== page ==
Dr. Clinch Finds the Answer to a Fox News Reporter’s Medical Mystery

Our very own Dr. Thomas E. Clinch was recently featured in an article by Sandra G. Boodman of The Washington Post for discovering the solution to Fox News reporter Shannon Bream’s medical nightmare. The article describes how, over an 18-month period, the 39-year old reporter endured extreme eye pain, finally finding relief upon meeting our skilled ophthalmologist.

For Shannon Bream, eye drops were the difference between mild discomfort and unbearable pain. She kept them with her at all times, having to apply the solution every couple of hours–even setting her alarm numerous times throughout the night. If Bream slept through her alarm, she would wake up to excruciating pain in the morning. As quoted by The Washington Post, Bream remembers, “I would sit there and pray for the pain to pass and just ride it out the best I could.”

After a doctor couldn’t diagnose Bream’s problem, she paid a visit to an ophthalmologist, who ended up treating her for dry eye using Restasis eye drops. When she revisited the doctor with no sign of improvement, she was told to keep using Restasis and that she must be exaggerating and being dramatic about the pain. At that point, The Washington Post details how Bream never wanted to return to his office or see any other doctor for fear of being told the same thing. She simply tried to live with the condition and kept using the Restasis for temporary relief.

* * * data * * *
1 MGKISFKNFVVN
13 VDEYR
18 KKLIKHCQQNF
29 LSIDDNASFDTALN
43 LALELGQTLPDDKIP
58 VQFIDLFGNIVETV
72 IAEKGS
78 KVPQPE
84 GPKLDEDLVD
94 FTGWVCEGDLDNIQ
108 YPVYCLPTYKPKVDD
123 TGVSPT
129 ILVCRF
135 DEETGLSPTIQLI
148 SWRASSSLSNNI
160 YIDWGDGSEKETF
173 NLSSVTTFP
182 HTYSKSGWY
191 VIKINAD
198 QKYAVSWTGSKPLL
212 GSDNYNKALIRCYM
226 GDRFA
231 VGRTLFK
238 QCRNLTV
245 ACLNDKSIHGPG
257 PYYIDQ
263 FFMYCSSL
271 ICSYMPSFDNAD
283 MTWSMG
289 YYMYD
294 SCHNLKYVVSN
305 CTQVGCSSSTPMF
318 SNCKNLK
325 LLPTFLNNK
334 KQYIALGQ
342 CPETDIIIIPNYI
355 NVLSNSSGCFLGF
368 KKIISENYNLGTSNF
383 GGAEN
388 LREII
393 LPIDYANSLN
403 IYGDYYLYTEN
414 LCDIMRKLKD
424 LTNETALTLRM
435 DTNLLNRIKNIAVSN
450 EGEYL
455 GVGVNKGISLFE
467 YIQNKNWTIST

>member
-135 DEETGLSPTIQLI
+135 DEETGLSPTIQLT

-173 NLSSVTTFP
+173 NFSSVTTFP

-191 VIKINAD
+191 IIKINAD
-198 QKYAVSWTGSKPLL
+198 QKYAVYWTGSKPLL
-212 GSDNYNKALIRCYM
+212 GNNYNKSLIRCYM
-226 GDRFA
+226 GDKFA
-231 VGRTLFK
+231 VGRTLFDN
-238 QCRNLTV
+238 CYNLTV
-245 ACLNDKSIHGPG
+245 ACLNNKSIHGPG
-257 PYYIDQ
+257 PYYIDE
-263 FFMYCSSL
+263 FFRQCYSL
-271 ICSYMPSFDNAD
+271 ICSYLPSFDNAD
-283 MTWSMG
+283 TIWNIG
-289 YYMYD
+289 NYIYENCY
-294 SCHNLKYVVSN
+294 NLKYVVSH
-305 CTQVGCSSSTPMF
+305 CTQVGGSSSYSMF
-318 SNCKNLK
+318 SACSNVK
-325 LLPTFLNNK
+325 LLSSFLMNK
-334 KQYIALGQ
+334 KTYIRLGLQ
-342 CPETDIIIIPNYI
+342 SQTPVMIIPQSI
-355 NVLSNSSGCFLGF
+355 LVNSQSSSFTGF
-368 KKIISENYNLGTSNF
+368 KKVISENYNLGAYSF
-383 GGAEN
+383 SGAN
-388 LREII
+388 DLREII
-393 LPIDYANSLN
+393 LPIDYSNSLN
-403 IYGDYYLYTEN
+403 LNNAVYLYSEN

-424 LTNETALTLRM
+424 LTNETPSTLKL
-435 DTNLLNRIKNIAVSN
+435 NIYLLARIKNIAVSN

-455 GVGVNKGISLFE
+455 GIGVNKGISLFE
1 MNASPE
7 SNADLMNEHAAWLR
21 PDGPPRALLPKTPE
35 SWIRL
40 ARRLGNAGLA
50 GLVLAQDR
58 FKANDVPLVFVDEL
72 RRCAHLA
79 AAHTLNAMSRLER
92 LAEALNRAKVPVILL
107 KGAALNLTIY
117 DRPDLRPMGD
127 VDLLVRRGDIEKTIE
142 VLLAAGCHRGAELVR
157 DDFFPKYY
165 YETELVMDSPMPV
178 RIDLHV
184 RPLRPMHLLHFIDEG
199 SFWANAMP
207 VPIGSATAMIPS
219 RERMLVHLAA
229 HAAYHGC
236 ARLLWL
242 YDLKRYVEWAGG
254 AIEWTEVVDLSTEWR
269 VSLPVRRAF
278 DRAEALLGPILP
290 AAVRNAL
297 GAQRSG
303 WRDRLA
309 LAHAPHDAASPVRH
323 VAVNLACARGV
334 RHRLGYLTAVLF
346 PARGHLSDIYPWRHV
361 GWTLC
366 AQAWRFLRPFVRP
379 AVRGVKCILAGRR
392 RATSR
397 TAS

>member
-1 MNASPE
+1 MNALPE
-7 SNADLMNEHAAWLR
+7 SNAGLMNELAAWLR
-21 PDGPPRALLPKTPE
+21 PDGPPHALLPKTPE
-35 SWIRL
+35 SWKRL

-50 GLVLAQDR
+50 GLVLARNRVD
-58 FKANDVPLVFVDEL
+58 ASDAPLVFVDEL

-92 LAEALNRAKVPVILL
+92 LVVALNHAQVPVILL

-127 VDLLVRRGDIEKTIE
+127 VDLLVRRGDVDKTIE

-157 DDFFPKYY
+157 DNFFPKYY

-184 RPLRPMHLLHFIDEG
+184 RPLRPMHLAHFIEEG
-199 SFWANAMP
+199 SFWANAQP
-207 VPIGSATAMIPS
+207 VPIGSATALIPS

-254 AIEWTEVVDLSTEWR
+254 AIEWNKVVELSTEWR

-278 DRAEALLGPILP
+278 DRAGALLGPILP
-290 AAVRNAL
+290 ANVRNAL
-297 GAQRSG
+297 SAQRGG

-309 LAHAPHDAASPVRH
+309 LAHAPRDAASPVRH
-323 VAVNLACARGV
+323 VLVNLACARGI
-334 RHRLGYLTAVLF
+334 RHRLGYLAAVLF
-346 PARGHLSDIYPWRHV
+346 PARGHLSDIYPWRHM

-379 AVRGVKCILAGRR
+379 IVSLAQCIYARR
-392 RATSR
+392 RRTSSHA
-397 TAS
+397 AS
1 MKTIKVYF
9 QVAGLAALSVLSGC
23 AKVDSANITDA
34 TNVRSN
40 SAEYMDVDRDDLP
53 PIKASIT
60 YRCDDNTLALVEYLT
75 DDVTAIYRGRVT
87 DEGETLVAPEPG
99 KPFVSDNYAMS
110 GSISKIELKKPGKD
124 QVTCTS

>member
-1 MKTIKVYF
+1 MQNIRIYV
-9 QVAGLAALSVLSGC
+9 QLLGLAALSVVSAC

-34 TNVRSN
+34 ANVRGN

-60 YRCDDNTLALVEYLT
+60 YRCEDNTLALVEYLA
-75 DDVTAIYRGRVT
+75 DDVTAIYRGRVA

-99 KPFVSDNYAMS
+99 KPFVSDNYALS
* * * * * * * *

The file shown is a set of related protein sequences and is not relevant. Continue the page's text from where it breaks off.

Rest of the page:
Night after night, Bream would browse online message boards, looking for answers to her eye misery. She read how some people had even considered suicide because of the pain. In Sandra Boodman’s article, she mentions how Bream understood how people could think this way, as she felt exhausted from fighting the pain day after day. Realizing that she wasn’t questioning others’ thoughts of suicide was her wake-up call.

While looking at the message boards, Bream discovered several recommendations for a corneal specialist–our own Dr. Thomas Clinch. She decided to get professional help one last time and made an appointment. After meeting with Shannon Bream, Dr. Clinch knew that dry eye wasn’t the main problem. During her eye examination, he saw classic symptoms that hinted at a different eye disorder: Map-dot-fingerprint dystrophy, also known as Cogan’s dystrophy.

Map-dot-fingerprint dystrophy involves corneal erosion from small clusters of scratches on the cornea that look like fingerprints. The condition is typically found in people between the ages of 40 and 70 and causes the outer cornea layer to stick to the lower layers. The outer cornea, known as the epithelium, begins to rub off, especially during Rapid Eye Movement (REM) sleep. This can expose the nerves and result in pain. Bream could never fully recover from the cornea damage because it never had the chance to heal.

The Washington Post story tells of Dr. Clinch treating the distressed reporter with Muro 128 ointment to use at night, prescribing eye drops to go along with Restasis, and inserting tear duct plugs to help her eyes retain moisture. Bream’s eyes gradually healed, and a few weeks after visiting Dr. Clinch, she slept for 8 hours straight for the first time in over a year. Today, Shannon Bream experiences little to no symptoms of her eye condition and uses Muro 128 frequently. Once in awhile the condition will recur, but it is much easier to manage.

If you would like to learn more about Shannon Bream’s condition, or would like to schedule a consultation with Dr. Clinch, please contact us today!

To read Shannon Breams’ full story, click here.

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